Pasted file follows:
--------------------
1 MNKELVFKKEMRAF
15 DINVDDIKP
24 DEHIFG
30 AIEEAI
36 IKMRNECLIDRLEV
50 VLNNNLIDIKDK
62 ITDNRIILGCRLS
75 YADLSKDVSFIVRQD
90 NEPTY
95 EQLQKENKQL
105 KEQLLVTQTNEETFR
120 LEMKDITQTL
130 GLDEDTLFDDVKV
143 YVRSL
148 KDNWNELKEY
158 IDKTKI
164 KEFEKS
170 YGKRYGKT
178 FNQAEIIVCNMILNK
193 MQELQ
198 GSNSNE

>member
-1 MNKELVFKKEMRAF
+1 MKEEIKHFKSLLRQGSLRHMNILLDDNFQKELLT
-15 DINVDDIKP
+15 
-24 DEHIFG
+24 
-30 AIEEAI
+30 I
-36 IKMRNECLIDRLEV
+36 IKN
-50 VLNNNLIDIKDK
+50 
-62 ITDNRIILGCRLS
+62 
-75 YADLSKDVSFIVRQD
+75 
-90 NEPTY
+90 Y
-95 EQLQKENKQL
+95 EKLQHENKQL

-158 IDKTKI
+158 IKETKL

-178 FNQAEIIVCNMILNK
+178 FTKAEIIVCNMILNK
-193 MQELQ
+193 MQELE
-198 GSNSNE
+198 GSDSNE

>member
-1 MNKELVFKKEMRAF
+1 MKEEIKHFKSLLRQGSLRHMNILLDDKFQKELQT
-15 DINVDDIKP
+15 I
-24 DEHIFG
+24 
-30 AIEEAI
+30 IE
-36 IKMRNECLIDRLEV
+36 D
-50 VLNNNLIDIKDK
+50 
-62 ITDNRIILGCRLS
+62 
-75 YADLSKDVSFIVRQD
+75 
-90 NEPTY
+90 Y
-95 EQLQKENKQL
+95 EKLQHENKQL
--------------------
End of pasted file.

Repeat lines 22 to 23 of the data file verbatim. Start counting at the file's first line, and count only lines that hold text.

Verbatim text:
>member
-1 MNKELVFKKEMRAF